This eye cream from Burt's Bees claims to brighten and even out your complexion, but there's very little it can do in that regard. Worse yet, it contains problematic ingredients, which makes it a product we simply can't recommend, despite quite a few emollient plant oils! But first, understand that the Burt's Bees line is decidedly not "all-natural," as is the case with this product.
First things first: There's nothing in this cream that makes it specific for use around the eye area. In fact, the ingredient list is strikingly similar to that of Burt's Bees' facial moisturizer in its Brightening line. See More Info for reasons you might not need a separate product labeled an eye cream.
That aside, what really makes this a cream to avoid is the inclusion of fragrance, plus irritating and potentially harmful fragrant plant ingredients, including lemon and orange fruit extracts. This is wrong-headed all the way around, especially when you consider you're supposed to be applying this cream to your eye area. See More Info for details on why fragrantce plant extracts like these are bad news for your skin!
Brightening Eye Treatment does contain some great emollient ingredients, such as sunflower seed oil and apricot kernel oil, so it will make your eye area feel moisturized. These plant oils provide an antioxidant benefit, too, but your skin deserves only the beneficial ingredients, and none of those that are problematic.
The "star" ingredient in this cream is daisy flower extract, which is supposed to fade dark spots. While there is some research showing that this extract does have wound-healing properties, when tested on animals (Source: Pharmaceutical Biology, August 2012, pages 1031 – 1037), there is little independent study pointing to its effectiveness in treating hyperpigmentation. However, we do know that this plant extract can cause an allergic reaction in people sensitive to ragweed and marigold (Source: naturaldatabase.com).
In the end, this cream is likely to do more harm than good, so we advise giving it a pass, and checking out one of the superior products on our list of Best Eye Moisturizers instead.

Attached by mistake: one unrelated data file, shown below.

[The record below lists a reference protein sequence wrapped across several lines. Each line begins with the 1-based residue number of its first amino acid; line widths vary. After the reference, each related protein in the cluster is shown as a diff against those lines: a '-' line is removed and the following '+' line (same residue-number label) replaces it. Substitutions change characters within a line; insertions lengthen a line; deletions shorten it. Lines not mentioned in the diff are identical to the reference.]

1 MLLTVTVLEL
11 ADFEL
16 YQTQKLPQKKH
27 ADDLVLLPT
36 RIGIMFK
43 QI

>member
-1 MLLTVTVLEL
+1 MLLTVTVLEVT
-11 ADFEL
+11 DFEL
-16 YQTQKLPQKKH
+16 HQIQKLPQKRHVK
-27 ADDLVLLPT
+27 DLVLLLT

Why You Might Not Need an Eye Cream: Most eye creams aren't necessary. That's either because they are poorly formulated, contain nothing special for the eye area, or come in packaging that won't keep key ingredients stable. Just because the product is labeled as an eye cream doesn't mean it's good for your eye area; in fact, many can actually make matters worse.
There is much you can do to improve signs of aging around your eyes. Any product loaded with antioxidants, skin-repairing ingredients, skin-lightening ingredients, anti-inflammatory ingredients, and effective emollients will work wonders and those ingredients don't have to come from a product labeled as an eye gel. You would be shocked how many eye gels lack even the most basic ingredients to help skin. For example, most eye creams (like this one) don't contain sunscreen. During the day that is a serious problem because it leaves the skin around your eyes vulnerable to sun damage and this absolutely will make dark circles, puffiness, and wrinkles worse!
Whatever product you put around your eye area, regardless of what it is labeled, must be well formulated and appropriate for the skin type around your eyes! That may mean you need an eye cream or gel, but you may also do just as well applying your regular facial moisturizer around your eyes.